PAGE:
Although US government agencies and BP set up 100,000 feet of booms to protect coastal areas from the slick, rough seas sent five foot waves of oily water over the top of the booms into the river.

The oil slick is on its way to becoming America’s worst environmental disaster in decades, threatening hundreds of species of fish, birds and other wildlife in one of the world’s richest marine environments.

Even before the spill neared the coast, wildlife experts said a toxic mix of chemicals was poisoning the waters of endangered marine life and fisheries, including one of only two breeding grounds world-wide for Atlantic blue-fin tuna.

Robots Work to Stop Leak of Oil in Gulf – April 27th, 2010

29.0N 88.7W

April 27th, 2010 Category: Environmental Disasters, Image of the day

Oil Leak (Multi-spectral/Radar composite), Gulf of Mexico - April 26th, 2010

Oil Leak (Multi-spectral/Radar composite), Gulf of Mexico - April 26th, 2010

Oil Leak Detail (Radar Image)

Oil Leak Detail (Radar Image)

Oil continued to pour into the Gulf of Mexico on Monday as the authorities waited to see if the quickest possible method of stopping the leaks would bring an end to what was threatening to become an environmental disaster.

Remote-controlled robots operating 5,000 feet under the ocean’s surface were more than a full day into efforts to seal off the oil well, which has been belching crude through leaks in a pipeline at the rate of 42,000 gallons a day. The leaks were found on Saturday, days after an oil rig to which the pipeline was attached exploded, caught on fire and sank in the gulf about 50 miles from the Louisiana coast.

The robots were trying to activate a device known as a blowout preventer, a 450-ton valve at the wellhead that is designed to shut off a well in the event of a sudden pressure release.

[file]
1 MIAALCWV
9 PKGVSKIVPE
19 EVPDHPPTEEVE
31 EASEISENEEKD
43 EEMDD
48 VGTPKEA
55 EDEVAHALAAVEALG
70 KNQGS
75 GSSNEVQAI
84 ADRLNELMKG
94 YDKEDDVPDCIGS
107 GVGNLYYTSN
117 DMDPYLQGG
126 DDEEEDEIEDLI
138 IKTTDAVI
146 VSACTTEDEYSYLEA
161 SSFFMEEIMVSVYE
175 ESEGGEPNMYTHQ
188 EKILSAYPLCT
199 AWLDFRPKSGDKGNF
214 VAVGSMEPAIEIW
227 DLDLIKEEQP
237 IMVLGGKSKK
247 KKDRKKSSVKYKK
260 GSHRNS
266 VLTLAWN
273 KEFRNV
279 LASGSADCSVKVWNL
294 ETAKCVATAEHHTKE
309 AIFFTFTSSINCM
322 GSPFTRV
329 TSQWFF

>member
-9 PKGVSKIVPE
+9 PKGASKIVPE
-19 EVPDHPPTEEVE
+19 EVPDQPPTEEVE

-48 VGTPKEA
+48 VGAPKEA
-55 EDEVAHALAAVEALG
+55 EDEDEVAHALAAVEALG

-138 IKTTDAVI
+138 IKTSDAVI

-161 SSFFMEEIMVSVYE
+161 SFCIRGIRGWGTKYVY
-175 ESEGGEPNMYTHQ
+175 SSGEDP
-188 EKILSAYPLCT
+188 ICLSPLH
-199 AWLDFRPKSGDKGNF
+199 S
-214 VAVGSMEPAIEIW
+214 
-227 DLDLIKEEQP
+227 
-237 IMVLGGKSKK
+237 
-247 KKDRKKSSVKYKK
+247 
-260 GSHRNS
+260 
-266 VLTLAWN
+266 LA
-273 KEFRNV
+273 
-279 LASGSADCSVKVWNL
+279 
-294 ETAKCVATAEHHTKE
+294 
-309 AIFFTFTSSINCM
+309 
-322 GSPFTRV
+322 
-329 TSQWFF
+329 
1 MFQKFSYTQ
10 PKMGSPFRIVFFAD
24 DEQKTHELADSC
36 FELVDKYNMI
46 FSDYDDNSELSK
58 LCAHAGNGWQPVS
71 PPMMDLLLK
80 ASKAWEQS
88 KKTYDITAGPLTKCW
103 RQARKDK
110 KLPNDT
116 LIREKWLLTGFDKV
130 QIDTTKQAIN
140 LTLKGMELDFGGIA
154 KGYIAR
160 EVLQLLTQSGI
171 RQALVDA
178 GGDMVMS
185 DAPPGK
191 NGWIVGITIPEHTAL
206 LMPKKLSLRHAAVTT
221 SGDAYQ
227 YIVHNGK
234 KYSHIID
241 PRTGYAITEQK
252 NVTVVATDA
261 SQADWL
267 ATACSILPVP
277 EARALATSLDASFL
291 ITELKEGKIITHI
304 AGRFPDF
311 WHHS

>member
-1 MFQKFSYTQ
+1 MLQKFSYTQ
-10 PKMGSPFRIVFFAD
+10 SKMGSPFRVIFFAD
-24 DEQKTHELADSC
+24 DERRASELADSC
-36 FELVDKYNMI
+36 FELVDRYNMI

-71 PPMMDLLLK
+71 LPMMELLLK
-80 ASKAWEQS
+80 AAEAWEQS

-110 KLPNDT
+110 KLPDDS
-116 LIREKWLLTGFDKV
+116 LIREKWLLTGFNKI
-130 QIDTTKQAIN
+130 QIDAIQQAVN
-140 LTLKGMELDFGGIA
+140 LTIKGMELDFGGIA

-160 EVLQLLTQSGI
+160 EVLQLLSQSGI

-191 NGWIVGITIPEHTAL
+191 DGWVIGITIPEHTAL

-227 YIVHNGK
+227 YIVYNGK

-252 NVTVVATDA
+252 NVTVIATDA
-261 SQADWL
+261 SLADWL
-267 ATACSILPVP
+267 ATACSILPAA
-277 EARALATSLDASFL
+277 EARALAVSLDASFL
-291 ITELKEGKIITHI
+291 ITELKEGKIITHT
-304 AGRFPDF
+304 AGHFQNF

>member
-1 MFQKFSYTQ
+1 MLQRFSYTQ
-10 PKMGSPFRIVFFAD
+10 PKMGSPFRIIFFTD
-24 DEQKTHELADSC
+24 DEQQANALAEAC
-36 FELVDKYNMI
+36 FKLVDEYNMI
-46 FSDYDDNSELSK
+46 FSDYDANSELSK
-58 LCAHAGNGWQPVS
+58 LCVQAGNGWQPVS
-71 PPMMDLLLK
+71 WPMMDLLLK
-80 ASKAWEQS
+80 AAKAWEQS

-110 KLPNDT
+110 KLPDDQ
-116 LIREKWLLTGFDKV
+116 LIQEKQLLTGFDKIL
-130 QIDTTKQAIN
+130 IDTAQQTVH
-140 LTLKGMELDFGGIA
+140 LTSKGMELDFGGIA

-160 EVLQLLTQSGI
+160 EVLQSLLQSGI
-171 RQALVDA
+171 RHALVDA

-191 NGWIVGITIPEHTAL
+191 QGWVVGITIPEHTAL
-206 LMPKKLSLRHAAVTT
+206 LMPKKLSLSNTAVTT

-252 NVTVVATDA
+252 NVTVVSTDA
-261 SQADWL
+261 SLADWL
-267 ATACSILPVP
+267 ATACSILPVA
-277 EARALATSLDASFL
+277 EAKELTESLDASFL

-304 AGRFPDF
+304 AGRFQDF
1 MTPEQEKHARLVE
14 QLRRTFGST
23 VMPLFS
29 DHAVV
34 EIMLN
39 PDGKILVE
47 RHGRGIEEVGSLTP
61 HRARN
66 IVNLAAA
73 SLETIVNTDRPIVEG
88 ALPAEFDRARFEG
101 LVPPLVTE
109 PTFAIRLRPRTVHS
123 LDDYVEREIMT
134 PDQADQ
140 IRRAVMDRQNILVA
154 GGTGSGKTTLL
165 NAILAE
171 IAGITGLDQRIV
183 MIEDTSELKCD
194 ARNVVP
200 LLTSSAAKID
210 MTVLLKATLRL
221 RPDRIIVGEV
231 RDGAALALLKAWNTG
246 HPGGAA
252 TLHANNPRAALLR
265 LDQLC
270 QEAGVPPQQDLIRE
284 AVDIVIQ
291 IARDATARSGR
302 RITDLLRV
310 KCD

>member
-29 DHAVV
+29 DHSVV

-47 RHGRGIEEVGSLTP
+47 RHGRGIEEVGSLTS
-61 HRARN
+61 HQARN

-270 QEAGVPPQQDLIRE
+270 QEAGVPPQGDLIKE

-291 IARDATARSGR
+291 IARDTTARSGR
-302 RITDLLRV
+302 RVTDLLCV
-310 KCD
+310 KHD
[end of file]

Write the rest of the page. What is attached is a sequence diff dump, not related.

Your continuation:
Officials had initially said that the operation, which began Sunday morning, would take 24 to 36 hours. But on Monday a Coast Guard spokesman said officials would keep trying as long as the efforts were feasible because “it’s the best option.” The other options – collecting the oil in a dome and routing it to the surface or drilling one or more relief wells – would take weeks or even several months to execute.

Wind has kept the spill from moving toward the coast. Officials said the spill had a 600-mile circumference Monday, but most of that was a thin sheen of oil-water mix. Only 3 percent of the area was crude oil with a “pudding-like” consistency, they said.

The wind was expected to change direction by Thursday, however, and the spill’s distance from the coast has not prevented a threat to marine life.

Oil Leak threatens Gulf of Mexico – April 26th, 2010

29.3N 88.3W

April 26th, 2010 Category: Environmental Disasters, Image of the day

Gulf of Mexico - April 25th, 2010

Oil Leak (false colors), Gulf of Mexico - April 25th, 2010

Original Full Resolution Satellite Image

Original Satellite Image

Aerial photo of the area

Aerial photo of the area

An oil slick caused by the Deepwater Horizon rig explosion in the Gulf of Mexico is developing into an environmental disaster.

It could take hours or it could take months to stop a 42,000 gallon a day oil leak polluting the Gulf of Mexico at the site of a wrecked drilling platform. Whether the environmental threat grows many times bigger depends on whether the oil company can turn the well completely off.

Crews are using robot submarines to activate valves at the well head in hopes of cutting off the leak, which threatens the Gulf Coast’s fragile ecosystem of shrimp, fish, birds and coral. If the effort fails, they’ll have to start drilling again.

The submarine work will take 24 to 36 hours, Doug Suttles, chief operating officer for BP Exploration and Production, said Sunday afternoon.

Oil continued to leak nearly a mile underwater Sunday at the site where the Deepwater Horizon rig exploded on Tuesday. Eleven workers are missing and presumed dead.

For the second consecutive day, high waves prevented boats and equipment from going out to clean the spill. Airplanes sprayed chemicals to break up the oil.

The spill initially appeared to be easily manageable after the oil rig sank Thursday about 50 miles off the Louisiana coast, but it has turned into a more serious environmental problem. Officials on Saturday discovered the leak, which is spewing as much as 1,000 barrels (42,000 gallons) of oil each day.

The oil spill has been growing – officials said the oily sheen on the surface of the gulf covered about 600 square miles Sunday. The environmental damage would be especially serious if it reaches land.

The spill was still about 70 miles from the mainland, but only about 30 miles from an important chain of barrier islands known as the Chandeleurs.